Silver Linings Playbook could be the worst representation of a film by trailers ever. I didn’t think I would particularly enjoy it (but am cursed by a need to see all Oscar-nominated films), but five minutes into it I realised that I read the book (by Matthew Quick) four years ago and loved it.
Maybe my memory is going and I should have remembered the title, but being as they changed the lead character’s name and ethnicity, the importance of the minor characters (who are truly minor in the novel), the ending and the whole point of the story, it may not be quite so surprising. I still liked the film – very loosely based on the novel – but the question remains; did Jennifer Lawrence deserve that Oscar for best actress?
The answer is possibly, but no more so than Bradley Cooper as best actor, but then, the Academy had already decided to give that to Daniel Day Lewis in Lincoln, which meant the best aspect of this film went unrewarded. Cooper plays Pat Solatano Jnr., who checks out of a mental health institution against medical advice. He was committed after assaulting his wife’s lover and has served his sentence, but has also been diagnosed with bi-polar disorder.
One of the conditions of his release is that he moves home with his parents – father Pat Snr. is a study in OCD played by Robert de Niro, while mother, Dolores, is an anxious conciliator played by Jacki Weaver. Pat Jnr. has a couple of ambitions: to get back his old job as a substitute teacher, and to get back with his ex-wife, Nikki. He believes he can accomplish his goals through healthy living (he runs every day) and positive thinking, looking for silver linings in every situation, and remaking himself by avoiding negativity, “a poison like nothing else”.
In keeping with his new up-beat mentality, Pat Jnr. reads only the books on the English language syllabus that have happy endings – he throws Hemingway out of the window. Neither does he approve of Lord of the Flies in which he deplores that humanity is nasty, and there are no silver linings. Even if he weren’t suffering a mental illness, he would find it tough to remain resilient in the face of his brother, Jake’s (Shea Whigham) insistence on talking of all the things that are going right for himself and wrong for Pat Jnr.
He also worries about his father’s commitment to the Philadelphia Eagles, who seem to suffer from an inferiority complex, getting close to success and then blowing it. Pat Snr. attempts to control the results of the games through various rituals with handkerchiefs and envelopes. The sport, however, is the way that they bond, and, although his father has been banned from the stadium, they go to watch a game together, with Dolores’ advice to, “Don’t drink too much; don’t fight anybody.”
His old friend, Ronnie (John Ortiz), invites him to dinner with his domineering wife, Veronica (Julia Stiles) and her sister, Tiffany (Jennifer Lawrence), dealing with her husband’s death through reckless promiscuity. If this is supposed to offer an alternative home scenario, it is not a particularly appealing one. Everyone has problems and is undergoing a variety of therapy. Ronnie goes to the garage when he gets angry, where he plays loud music and punches things to work out his aggression.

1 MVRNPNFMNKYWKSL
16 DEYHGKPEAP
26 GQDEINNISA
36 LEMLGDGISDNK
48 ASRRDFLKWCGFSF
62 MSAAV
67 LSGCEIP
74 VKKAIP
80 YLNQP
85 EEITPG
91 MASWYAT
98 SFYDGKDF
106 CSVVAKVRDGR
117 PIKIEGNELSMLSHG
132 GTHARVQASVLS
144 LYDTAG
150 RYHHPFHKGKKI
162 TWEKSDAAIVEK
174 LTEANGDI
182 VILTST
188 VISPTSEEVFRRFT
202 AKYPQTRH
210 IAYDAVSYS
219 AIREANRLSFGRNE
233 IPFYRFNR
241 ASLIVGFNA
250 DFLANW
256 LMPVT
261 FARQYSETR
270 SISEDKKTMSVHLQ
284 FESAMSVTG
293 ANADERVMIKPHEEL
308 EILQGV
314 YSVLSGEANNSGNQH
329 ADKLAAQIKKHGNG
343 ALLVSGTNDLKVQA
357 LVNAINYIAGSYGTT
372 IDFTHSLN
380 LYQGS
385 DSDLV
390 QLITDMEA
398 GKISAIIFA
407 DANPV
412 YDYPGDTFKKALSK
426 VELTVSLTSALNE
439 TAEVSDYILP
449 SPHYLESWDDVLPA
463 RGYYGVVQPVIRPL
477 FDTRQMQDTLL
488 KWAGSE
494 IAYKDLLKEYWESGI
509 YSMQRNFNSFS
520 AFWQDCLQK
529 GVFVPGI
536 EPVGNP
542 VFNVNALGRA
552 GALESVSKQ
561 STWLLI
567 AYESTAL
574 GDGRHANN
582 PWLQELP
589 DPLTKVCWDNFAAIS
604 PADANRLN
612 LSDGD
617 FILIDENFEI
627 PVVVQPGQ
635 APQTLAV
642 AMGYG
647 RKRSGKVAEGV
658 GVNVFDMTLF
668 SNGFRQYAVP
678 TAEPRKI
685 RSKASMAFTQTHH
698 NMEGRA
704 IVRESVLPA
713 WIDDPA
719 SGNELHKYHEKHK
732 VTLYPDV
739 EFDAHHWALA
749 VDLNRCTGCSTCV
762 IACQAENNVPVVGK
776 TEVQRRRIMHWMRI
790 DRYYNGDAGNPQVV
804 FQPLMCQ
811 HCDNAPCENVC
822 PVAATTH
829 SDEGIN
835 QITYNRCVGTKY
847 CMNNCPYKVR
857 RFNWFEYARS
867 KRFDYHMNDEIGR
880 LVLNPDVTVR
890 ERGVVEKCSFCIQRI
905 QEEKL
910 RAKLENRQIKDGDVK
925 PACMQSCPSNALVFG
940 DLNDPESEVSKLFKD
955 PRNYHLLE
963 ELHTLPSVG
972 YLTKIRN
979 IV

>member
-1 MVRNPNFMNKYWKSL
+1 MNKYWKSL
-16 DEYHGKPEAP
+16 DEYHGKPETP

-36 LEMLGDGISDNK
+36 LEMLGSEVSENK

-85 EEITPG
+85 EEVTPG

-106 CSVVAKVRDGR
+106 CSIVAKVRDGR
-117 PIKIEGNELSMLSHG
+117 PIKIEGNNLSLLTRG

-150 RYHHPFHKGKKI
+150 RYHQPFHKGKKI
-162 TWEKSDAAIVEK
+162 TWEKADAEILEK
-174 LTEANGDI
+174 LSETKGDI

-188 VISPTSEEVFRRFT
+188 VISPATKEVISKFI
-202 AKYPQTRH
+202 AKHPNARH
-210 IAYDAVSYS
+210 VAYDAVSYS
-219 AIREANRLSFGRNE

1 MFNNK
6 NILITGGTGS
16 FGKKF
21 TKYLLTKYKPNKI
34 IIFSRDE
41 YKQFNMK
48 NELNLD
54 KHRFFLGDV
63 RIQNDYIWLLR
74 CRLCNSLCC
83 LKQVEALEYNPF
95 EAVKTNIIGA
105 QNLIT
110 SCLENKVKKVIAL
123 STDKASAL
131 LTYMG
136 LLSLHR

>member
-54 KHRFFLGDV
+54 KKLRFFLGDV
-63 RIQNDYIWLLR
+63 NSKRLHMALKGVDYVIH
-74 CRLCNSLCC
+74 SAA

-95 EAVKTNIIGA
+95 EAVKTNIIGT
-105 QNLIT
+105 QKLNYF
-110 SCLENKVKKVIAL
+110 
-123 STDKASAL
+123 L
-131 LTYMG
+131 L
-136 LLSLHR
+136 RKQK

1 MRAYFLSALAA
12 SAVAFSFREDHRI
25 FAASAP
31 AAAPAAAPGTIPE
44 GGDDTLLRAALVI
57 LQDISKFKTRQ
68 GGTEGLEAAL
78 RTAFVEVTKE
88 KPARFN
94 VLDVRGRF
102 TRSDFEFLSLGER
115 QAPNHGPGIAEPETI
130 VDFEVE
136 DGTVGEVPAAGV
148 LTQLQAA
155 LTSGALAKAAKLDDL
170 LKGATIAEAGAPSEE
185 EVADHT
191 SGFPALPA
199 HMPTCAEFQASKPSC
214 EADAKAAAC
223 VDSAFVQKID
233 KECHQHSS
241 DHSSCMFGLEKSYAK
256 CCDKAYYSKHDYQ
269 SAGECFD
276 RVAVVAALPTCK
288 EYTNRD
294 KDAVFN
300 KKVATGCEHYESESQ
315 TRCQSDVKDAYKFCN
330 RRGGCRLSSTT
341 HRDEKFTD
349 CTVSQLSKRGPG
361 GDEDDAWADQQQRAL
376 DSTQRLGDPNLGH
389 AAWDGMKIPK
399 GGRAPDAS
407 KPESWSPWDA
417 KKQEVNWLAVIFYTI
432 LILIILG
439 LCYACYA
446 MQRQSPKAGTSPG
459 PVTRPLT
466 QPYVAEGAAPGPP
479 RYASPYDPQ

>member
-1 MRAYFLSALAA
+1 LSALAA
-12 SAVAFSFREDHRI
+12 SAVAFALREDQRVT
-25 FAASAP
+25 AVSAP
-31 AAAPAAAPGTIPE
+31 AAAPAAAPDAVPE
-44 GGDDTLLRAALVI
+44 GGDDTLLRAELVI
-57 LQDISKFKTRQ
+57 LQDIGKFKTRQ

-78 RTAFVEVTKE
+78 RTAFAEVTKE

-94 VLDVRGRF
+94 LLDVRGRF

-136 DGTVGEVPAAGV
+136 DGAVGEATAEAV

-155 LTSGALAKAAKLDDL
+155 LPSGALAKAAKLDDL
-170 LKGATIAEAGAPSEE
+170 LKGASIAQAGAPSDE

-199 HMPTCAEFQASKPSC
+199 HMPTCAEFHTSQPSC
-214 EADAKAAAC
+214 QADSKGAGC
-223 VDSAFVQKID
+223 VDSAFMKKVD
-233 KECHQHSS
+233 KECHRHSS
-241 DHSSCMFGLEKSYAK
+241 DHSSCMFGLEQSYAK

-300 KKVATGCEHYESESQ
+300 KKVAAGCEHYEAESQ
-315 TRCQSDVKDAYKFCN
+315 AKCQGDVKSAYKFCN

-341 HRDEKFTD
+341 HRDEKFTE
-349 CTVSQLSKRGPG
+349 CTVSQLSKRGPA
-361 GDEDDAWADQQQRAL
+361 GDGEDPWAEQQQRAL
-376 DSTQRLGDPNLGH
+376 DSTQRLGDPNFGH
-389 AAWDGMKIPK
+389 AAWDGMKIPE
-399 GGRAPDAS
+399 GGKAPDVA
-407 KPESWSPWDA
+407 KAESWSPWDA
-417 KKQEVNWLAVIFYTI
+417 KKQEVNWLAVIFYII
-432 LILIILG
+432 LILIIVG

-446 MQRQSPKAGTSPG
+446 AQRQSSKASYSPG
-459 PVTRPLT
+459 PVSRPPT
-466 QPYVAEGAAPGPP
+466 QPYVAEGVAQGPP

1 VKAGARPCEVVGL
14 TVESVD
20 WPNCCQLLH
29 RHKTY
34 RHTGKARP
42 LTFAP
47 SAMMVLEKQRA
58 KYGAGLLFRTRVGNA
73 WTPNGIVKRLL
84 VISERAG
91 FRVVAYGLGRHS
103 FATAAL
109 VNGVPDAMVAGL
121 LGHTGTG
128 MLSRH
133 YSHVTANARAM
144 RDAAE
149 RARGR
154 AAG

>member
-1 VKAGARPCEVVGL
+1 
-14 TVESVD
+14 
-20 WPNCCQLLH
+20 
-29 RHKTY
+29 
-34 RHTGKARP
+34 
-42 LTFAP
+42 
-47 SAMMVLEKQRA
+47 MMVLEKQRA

Besides sex, Tiffany uses dance as a physical outlet. She is the first to admit, “I’m not that great a dancer, but who cares – it’s therapy and I like it” She needs a partner to perform a routine, so she teaches Pat Jnr to dance, sharing intimacy and touch. More than the necessary steps, he learns to let go of the past and painful memories and begins to live in the present, assimilating valuable lessons of focus, collaboration and discipline.
Pat Jnr knows that he lacks a filter when he talks, which allows him to ask inappropriate questions no one else would broach. While this can be awkward, it also leads to occasional humorous circumstances. Yes, this film is actually billed as a romantic comedy, in defiance of all categorising constructs. Who knew that restraining orders, neuroses, grievous assault, pain, anger and sorrow were funny? The mother, father, and son trio form a lonely and dysfunctional unit, which seems unlikely to provoke laughs.
The camera-work is hand-held jerky although at the low end of the nausea scale, and the direction (David O. Russell) is light although slightly inconsistent. Russell also wrote the screenplay and he has made the main characters much more likeable and ‘fixable’. There are some continuity issues with costume and jewellery, but I’m prepared to overlook them for the mostly fabulous soundtrack featuring a range of great music from the Clash and the White Stripes through to The Stranglers and the Sex Pistols.